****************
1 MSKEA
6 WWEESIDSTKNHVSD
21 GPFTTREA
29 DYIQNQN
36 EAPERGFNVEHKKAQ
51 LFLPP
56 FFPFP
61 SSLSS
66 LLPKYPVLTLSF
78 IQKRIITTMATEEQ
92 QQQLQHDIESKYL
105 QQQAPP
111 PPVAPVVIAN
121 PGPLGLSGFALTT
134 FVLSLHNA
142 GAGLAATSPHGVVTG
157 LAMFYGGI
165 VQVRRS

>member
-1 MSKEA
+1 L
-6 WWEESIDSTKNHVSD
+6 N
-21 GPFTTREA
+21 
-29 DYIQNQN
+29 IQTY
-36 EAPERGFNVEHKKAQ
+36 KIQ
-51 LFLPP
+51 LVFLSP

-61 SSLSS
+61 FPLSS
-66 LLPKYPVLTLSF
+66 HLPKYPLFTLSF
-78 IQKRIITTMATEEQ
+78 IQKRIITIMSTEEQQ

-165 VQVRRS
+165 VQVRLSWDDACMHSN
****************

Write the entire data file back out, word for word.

1 MSKEA
6 WWEESIDSTKNHVSD
21 GPFTTREA
29 DYIQNQN
36 EAPERGFNVEHKKAQ
51 LFLPP
56 FFPFP
61 SSLSS
66 LLPKYPVLTLSF
78 IQKRIITTMATEEQ
92 QQQLQHDIESKYL
105 QQQAPP
111 PPVAPVVIAN
121 PGPLGLSGFALTT
134 FVLSLHNA
142 GAGLAATSPHGVVTG
157 LAMFYGGI
165 VQVRRS

>member
-1 MSKEA
+1 L
-6 WWEESIDSTKNHVSD
+6 N
-21 GPFTTREA
+21 
-29 DYIQNQN
+29 IQTY
-36 EAPERGFNVEHKKAQ
+36 KIQ
-51 LFLPP
+51 LVFLSP

-61 SSLSS
+61 FPLSS
-66 LLPKYPVLTLSF
+66 HLPKYPLFTLSF
-78 IQKRIITTMATEEQ
+78 IQKRIITIMSTEEQQ

-165 VQVRRS
+165 VQVRLSWDDACMHSN